Option "DontZap" "false"
Thanks a lot for that one, I was always wondering why it was not working. No wonder if it's disabled by default, definitely should be enabled.

Poyntz
November 6th, 2009, 11:00 AM
The best is to have no freeze so you don't need it, i hope it is the real goal behind this :)
The beginner getting a freeze don't know this combo anyway so it doesn't really matter in such case. If you dont want to play manually with xorg.conf which is really wise you can just use the "dontzap --disable" command line to enable it.
http://www.ubuntu.com/getubuntu/releasenotes/904#Ctrl-Alt-Backspace%20disabled%20by%20default%20in%20Xorg

Refresh metacity, compiz, when no other known means are available. If something is fiddle capable it will be fiddled with, when GUI things are fiddled with, Ctrl+Shift+Backsp provides a nice out. At least that's my outlook :/

hoppipolla
November 6th, 2009, 11:10 AM
I said yeah... just because I guess it would kind of be possible for someone to hit it accidentally... maybe...

It's up for debate!

Incidentally I always enable it myself just in KDE 4 (I'm not sure if there's a similar setting in Gnome):

System Settings > Regional & Language > Keyboard Layouts > Key Combo to Kill the X Server - Ctrl+Alt+Backspace ... tick!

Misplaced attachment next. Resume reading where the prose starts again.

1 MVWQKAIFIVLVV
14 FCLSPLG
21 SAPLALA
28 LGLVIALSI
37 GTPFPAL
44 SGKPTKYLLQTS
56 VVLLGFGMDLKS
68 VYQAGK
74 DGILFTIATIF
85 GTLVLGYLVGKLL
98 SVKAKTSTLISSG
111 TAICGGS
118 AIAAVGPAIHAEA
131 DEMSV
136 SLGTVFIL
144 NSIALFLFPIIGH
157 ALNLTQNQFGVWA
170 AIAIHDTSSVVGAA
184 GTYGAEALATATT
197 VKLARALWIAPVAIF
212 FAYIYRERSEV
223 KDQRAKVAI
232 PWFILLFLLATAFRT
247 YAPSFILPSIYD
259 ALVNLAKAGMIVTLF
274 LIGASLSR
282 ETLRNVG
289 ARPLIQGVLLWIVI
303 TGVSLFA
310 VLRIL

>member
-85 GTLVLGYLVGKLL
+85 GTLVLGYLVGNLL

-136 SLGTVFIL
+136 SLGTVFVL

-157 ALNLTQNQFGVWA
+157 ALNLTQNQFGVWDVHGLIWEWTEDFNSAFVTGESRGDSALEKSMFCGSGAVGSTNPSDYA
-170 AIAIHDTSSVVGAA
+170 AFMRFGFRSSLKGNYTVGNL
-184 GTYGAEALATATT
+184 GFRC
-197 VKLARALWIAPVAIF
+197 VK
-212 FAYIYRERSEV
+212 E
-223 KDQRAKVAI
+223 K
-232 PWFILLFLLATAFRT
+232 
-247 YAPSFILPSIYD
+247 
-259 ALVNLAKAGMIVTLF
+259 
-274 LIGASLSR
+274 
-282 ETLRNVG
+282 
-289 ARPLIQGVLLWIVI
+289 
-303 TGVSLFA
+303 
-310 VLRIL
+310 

and that's it :)

3rdalbum
November 6th, 2009, 12:09 PM
The keyboard combination to kill X has NOT been removed. I repeat: NOBODY has removed the ability to kill X with a three-key combination.

The keyboard shortcut has merely MOVED to Alt-SysRq-K. (the SysRq key is sometimes labelled "PrintScreen".

That is the more appropriate place for it. Firstly, newbies won't hit it thinking it will bring up the system monitor. Secondly, all other recovery keyboard combinations involve Alt-SysRq (like Alt-SysRq-S for sync, Alt-SysRq-B for reboot etc). Thirdly, it works more reliably as a kernel keyboard combination than as a userspace keyboard combination.

It's changed. Get used to it.

EDIT: That's probably a bit harsh - I posted earlier on in the thread months ago, saying that it should be brought back in :-) That was before I learnt of Alt-SysRq-K, though.